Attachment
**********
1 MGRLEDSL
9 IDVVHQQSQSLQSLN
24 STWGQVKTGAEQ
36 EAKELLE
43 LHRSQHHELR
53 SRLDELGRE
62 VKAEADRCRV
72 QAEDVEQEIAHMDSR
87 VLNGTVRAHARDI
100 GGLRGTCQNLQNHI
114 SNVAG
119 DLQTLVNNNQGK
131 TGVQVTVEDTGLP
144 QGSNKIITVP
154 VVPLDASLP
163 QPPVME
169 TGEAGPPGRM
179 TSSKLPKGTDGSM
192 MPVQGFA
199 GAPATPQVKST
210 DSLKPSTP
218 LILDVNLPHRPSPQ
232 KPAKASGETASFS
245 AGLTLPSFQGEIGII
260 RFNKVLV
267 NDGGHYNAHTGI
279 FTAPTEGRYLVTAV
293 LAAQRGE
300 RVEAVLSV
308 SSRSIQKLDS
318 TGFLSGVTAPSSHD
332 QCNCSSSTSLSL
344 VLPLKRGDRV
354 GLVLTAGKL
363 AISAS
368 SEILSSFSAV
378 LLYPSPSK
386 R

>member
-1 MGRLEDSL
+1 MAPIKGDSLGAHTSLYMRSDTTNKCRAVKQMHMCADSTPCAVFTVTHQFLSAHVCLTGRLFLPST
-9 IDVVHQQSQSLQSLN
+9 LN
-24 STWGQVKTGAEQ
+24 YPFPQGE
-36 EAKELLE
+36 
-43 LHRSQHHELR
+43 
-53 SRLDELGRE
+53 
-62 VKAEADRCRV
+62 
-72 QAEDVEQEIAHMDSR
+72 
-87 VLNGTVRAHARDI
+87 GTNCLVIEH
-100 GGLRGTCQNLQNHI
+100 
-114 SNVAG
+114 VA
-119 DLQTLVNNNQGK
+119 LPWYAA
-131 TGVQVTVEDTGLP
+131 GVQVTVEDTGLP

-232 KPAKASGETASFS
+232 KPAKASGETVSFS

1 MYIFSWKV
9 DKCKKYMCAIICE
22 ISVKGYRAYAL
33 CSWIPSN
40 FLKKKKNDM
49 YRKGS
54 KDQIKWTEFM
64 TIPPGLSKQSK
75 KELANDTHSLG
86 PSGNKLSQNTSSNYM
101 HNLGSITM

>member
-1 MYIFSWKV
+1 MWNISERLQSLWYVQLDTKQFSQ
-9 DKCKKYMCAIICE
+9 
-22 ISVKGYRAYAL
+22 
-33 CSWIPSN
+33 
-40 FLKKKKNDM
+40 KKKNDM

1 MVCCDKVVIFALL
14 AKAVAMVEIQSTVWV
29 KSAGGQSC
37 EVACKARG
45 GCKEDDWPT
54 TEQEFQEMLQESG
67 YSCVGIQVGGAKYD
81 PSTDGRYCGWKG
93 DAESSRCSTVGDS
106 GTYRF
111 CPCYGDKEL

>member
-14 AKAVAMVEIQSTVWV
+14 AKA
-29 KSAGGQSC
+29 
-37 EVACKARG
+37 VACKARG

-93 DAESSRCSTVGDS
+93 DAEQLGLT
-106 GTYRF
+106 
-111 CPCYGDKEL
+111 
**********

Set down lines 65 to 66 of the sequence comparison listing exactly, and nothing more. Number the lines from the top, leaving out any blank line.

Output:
+131 GVQVTVEDTGLP

-232 KPAKASGETASFS